Interview – Unveiling Musical Journeys: A Conversation with Julia Sound

armonizing Life: An Exclusive Interview with Julia Stone, Founder of The Sound Garden Retreat

by the partae

What inspired you to pursue a career in music production and composition, and how did Julia Sound come to fruition?

I became obsessed with music as a young kid, and learned the piano, and later also orchestral percussion. I segued into recording and mixing in my 20s, which naturally led to writing and producing . I spent years producing for other artists, and then when the pandemic hit, it seemed a good time to focus on my own art – Julia Sound is like the cumulative result of all of that.

Could you elaborate on why you chose to create “Julia Sound” as a project, and what sets it apart from your other musical endeavors?
I’d always loved electronic bands like Massive Attack, Chase & Status & Leftfield, who have the core band members but feature different vocalists on many songs, and I wanted to emulate that model. I had a ton of beats, snippets of tracks and ideas, and wanted to complete the songs, so I decided to reach out to different singers and rappers to see if they wanted to be a part of this collective. The project snowballed and now I have three full albums of material.

What led you to decide on making “Julia Sound” an instrumental album rather than incorporating vocals?
I love working with singers and rappers, in fact, I think that’s one of my strengths as a producer. However, for this album I wanted to get a little more experimental and also give myself the challenge of a fast turnaround on the tracks, and as such didn’t want to be thinking about lyrical themes. The result is an instrumental album, and the pieces are more of an improvised study in synths and beats than my other work. 

As a female musician, how do you perceive the role of women in the music industry, and how does that influence your work with Julia Sound?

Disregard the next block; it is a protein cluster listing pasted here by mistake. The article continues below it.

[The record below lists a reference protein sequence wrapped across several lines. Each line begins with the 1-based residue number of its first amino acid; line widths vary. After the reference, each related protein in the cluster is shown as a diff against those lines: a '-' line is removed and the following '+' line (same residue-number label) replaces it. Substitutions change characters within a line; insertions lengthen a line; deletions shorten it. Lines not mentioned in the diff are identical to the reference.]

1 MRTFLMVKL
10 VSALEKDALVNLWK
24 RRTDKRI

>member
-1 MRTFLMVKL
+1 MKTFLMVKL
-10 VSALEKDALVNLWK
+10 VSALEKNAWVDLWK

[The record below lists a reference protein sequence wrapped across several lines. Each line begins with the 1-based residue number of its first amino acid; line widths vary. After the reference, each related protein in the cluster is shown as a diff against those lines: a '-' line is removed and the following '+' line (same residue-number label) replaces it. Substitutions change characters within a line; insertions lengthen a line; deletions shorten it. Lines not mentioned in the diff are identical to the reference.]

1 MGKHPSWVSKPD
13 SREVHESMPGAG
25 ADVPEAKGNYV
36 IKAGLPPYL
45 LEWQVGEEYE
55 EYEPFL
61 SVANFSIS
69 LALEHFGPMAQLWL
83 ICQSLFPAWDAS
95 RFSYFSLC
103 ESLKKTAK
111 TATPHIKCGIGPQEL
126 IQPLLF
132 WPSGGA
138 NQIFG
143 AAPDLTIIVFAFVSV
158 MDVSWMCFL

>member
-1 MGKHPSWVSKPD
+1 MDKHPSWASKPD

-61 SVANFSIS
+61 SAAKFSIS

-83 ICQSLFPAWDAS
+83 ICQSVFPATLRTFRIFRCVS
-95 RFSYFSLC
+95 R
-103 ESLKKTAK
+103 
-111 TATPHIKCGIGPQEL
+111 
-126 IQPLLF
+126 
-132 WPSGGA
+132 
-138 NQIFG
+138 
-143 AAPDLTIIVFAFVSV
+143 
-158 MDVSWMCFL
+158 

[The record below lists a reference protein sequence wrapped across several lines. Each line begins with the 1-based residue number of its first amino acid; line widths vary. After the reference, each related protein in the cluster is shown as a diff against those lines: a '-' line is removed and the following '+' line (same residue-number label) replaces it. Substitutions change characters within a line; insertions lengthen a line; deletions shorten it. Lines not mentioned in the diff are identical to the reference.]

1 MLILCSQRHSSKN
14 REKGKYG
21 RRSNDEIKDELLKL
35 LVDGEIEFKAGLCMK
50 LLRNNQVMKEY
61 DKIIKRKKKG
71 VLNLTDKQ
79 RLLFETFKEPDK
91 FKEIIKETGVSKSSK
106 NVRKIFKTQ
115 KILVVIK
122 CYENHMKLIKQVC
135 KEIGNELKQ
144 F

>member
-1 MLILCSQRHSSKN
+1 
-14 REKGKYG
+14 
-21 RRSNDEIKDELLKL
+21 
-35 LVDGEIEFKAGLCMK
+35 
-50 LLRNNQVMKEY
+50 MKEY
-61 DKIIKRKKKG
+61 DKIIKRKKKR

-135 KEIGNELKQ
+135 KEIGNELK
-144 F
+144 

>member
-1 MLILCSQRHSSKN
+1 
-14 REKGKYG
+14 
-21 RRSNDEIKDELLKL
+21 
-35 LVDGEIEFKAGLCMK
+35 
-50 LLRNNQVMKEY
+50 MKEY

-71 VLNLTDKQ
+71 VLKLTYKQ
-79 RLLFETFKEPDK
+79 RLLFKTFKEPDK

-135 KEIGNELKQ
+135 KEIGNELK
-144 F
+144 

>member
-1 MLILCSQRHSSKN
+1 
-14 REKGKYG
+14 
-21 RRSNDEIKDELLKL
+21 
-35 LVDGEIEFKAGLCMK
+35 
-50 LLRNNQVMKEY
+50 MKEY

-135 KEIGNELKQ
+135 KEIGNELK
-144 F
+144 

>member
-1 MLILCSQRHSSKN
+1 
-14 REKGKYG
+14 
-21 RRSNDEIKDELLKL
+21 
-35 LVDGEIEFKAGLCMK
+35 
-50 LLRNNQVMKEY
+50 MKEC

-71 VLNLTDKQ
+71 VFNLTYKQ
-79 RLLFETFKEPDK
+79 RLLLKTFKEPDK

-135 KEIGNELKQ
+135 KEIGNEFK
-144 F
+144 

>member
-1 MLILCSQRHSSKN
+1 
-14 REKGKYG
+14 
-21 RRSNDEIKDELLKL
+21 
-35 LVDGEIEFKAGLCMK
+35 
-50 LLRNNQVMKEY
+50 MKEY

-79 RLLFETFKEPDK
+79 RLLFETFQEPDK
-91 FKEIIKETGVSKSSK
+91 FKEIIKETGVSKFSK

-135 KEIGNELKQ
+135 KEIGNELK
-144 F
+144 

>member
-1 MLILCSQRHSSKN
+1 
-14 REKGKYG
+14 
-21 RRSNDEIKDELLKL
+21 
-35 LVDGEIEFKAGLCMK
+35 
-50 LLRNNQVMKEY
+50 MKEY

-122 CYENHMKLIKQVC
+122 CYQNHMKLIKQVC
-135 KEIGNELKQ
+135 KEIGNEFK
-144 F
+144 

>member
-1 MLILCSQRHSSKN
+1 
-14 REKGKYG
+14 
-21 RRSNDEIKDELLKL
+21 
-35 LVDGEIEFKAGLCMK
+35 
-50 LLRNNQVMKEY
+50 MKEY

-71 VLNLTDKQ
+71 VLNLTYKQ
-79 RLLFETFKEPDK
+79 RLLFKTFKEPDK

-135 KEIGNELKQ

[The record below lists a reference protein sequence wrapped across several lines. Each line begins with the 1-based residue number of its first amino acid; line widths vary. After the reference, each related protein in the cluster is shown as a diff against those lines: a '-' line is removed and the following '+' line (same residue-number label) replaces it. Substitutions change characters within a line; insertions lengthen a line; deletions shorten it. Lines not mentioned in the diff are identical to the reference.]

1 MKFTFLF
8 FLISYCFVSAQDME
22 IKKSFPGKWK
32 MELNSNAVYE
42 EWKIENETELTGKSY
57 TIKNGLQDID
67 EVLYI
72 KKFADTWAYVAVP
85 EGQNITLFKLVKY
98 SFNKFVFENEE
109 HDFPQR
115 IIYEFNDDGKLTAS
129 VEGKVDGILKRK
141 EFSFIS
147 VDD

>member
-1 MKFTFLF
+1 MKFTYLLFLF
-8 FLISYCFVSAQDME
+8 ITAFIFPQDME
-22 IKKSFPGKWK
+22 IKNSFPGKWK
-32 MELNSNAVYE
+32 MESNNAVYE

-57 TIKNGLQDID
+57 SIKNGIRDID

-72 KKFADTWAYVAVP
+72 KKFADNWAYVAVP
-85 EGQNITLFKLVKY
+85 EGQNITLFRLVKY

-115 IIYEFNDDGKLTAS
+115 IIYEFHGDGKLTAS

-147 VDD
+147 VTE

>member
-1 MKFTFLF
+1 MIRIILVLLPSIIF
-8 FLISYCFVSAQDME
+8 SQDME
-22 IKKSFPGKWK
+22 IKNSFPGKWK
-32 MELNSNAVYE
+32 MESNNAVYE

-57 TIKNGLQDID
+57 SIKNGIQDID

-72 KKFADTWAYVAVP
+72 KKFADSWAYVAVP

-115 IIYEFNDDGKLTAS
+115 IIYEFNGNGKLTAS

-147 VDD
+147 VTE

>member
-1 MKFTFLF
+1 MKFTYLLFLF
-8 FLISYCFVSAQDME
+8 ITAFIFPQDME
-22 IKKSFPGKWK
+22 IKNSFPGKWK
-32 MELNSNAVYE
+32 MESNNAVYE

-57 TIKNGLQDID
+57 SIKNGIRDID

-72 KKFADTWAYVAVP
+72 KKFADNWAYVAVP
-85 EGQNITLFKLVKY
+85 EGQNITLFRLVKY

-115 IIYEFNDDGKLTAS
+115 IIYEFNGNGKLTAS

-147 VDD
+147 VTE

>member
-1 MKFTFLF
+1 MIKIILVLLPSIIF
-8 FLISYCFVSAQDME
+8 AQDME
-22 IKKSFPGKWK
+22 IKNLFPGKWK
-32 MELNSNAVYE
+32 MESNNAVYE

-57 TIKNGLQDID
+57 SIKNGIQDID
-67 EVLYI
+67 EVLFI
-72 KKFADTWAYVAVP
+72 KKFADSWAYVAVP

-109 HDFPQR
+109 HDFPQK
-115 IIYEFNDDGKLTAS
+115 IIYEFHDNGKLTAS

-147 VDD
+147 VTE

I’ve been in the industry a long time, and for many years I was pretty much the only woman on the engineering and production side, in whichever studio and whichever city I was in. I’m really encouraged to see this has been changing over the last decade or so, with many more women entering the field from the technical side. I think it’s important all ‘voices’ and ideas are heard, and for so long, our industry has been the domain of men. I decided to make Julia Sound a 100% female (and non-binary) project to make space for this different sound and approach.

Can you share some of the key musical influences that have shaped the sound of Julia Sound, particularly those from 90’s and 00’s British electronica?
I think the 90’s and going into the 00’s was an incredible time for electronic music, and the scene in the UK was absolutely bursting with the creativity of brilliant electronic bands – Chemical Brothers, Underworld, Portishead, Massive Attack, Faithless to name a few. All these bands had tracks, albums and live shows that really resonated with me. Even if I listen to these albums less these days, they made an indelible impression on my musical tastes, so I think Julia Sound naturally leans into these influences.

How do you approach blending old synths with new plugins in your production process, and what do each contribute to the overall texture of the album?